Various forms of psychotherapies have been shown to be efficacious and cost-effective for a wide spectrum of mental disorders. Concerns have been raised about the generalisability of the findings from randomised controlled psychotherapy trials since the conditions and characteristics of such efficacy trials differ significantly from routine clinical practice.
Behavioural interventions, and in particular disorder-specific psychotherapy techniques, differ in their complex nature in many ways from the classic application of double-blind RCTs seen in drug trials. In addition, studies with adaptive designs and interventions will be playing a more prominent role in the future considering the relevance of providing individualised and precision therapy.
In this context, it is particularly relevant when the supposed control condition is significantly more successful than the actual experimental psychotherapeutic intervention. One specific explanation, it might be that the experimental treatment entails adverse effects. However, this can also happen under active control conditions, which are particularly close to the mechanisms of action of the disorder and sometimes include additional optimisation of the therapy according to current guidelines. Another aspect which might contribute to the control condition being is the choice and the assessment of the primary outcome that can be very challenging in the field of mental health where there is often no clear biomarker or ‘objective’ measure available and that disorders might be characterised by different key symptoms. This may lead to circumstances in which a trial turns out ‘negative’ on an outcome which has been chosen more or less arbitrarily from different potential equivalent outcomes.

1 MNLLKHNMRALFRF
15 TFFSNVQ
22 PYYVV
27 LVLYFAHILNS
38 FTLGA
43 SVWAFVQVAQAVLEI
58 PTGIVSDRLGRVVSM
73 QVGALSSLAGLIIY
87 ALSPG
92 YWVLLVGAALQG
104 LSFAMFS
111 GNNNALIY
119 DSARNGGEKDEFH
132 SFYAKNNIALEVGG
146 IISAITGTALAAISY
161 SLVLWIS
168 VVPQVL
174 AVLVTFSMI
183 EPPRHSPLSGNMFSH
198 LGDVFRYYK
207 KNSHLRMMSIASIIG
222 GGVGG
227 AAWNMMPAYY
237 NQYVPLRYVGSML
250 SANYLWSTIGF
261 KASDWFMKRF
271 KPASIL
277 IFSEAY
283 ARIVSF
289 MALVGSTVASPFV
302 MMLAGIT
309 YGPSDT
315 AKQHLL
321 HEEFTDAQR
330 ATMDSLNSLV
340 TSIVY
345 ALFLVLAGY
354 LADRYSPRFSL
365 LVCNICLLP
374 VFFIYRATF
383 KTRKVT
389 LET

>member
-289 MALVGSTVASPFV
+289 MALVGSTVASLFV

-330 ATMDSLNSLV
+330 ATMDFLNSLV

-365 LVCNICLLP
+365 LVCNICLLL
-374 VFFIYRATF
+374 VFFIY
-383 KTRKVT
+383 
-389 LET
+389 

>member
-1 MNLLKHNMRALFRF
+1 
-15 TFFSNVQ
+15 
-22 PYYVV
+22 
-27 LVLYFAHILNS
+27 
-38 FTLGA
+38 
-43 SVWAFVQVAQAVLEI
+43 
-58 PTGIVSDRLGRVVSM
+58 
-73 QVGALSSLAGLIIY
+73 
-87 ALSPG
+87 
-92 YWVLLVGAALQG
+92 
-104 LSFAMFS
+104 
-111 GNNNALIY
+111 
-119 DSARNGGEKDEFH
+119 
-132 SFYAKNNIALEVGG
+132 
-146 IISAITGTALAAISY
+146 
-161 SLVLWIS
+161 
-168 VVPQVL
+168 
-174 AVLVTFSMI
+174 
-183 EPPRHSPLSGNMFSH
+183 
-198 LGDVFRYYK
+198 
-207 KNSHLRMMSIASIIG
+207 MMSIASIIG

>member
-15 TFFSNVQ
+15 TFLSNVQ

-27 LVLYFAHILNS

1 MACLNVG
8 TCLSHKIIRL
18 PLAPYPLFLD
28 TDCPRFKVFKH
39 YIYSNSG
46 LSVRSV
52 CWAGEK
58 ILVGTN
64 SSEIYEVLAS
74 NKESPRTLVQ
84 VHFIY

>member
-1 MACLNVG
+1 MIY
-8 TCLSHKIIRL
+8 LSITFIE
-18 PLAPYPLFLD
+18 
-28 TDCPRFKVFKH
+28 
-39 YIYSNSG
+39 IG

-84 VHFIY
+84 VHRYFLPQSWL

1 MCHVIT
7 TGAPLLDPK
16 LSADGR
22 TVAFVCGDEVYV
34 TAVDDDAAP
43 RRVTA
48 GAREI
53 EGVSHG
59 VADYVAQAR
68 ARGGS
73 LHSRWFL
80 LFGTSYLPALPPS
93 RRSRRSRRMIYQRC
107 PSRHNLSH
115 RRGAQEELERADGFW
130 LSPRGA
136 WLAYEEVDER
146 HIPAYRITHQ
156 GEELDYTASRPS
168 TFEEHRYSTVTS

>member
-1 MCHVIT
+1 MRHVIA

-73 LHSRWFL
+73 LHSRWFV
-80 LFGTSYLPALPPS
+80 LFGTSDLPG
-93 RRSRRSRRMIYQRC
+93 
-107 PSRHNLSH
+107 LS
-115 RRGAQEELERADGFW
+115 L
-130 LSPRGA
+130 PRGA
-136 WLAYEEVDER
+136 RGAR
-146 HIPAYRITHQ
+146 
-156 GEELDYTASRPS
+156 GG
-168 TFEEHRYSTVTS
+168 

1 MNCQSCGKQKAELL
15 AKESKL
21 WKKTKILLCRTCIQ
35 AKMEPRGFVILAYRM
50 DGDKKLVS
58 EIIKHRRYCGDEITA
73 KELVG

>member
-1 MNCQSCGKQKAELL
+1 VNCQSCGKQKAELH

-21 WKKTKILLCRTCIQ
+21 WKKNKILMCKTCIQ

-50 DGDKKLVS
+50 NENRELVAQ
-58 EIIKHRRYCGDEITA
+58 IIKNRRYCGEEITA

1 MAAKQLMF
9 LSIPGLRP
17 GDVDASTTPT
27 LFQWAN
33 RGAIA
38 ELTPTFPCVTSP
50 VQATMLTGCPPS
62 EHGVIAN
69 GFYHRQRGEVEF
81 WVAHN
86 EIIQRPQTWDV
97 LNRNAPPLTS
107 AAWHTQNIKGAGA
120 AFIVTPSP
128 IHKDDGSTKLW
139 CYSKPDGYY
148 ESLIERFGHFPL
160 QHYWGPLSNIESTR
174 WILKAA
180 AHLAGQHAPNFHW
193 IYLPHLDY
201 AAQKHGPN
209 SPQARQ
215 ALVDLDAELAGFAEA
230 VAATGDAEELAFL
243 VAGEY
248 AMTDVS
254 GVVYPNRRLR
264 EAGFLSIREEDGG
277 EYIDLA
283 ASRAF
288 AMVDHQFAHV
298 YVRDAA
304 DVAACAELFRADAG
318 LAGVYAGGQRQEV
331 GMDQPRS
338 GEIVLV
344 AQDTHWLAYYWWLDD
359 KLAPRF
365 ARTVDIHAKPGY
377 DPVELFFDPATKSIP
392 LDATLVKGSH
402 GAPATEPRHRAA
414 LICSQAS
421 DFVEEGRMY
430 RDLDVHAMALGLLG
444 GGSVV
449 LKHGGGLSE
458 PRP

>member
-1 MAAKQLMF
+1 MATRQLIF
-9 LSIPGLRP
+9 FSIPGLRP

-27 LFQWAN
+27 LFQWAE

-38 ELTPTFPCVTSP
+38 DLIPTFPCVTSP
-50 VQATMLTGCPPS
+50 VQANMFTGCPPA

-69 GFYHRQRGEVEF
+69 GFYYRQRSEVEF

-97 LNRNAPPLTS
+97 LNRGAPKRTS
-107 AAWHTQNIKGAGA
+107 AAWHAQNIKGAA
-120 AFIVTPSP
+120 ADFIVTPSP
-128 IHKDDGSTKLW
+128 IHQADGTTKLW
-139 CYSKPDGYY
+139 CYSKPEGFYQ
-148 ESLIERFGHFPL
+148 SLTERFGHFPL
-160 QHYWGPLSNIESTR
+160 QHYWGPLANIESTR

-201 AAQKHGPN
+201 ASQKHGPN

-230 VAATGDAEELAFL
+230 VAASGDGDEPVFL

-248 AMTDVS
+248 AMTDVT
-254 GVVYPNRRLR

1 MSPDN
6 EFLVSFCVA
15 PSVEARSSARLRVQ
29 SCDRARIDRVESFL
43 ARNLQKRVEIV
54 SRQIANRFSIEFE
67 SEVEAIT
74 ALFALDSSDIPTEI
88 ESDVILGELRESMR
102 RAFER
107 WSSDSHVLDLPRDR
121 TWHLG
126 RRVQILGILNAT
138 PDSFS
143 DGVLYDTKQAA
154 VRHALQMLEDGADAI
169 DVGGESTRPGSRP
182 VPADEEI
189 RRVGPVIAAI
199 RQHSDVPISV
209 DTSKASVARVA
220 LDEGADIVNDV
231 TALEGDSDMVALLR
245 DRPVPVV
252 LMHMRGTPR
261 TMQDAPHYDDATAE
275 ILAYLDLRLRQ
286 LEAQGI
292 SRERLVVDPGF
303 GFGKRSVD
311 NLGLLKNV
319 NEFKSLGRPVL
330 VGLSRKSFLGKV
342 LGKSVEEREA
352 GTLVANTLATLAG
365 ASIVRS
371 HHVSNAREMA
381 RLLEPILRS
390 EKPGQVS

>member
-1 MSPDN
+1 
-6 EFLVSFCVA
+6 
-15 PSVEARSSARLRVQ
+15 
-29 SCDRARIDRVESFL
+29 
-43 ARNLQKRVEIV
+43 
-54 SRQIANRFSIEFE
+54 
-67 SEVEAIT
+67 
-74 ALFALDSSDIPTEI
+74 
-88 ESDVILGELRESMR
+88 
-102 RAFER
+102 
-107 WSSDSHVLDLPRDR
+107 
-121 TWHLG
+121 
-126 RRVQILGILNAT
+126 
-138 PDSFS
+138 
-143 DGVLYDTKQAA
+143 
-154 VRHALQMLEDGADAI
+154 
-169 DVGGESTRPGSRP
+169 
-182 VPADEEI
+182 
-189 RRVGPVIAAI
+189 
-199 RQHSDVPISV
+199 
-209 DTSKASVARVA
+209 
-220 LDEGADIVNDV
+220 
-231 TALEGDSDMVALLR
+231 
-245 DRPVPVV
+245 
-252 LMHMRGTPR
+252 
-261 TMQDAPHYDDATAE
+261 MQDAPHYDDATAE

Authors concluded stating that dedicated effort is needed for conducting state-of-the-art trials to assess psychological therapies and inform policy and practice. Accordingly, the design and conduct of these trials warrants scrutiny and quality improvement. An important factor is the selection of an adequate and suitable control condition. This is especially the case for the complex interplay of active and confounding components within digitally enhanced psychotherapeutic interventions. Clinical researchers should be trained even better and earlier in this growing aspect of clinical research. Meanwhile, models for such systematic training have been tested and proven.
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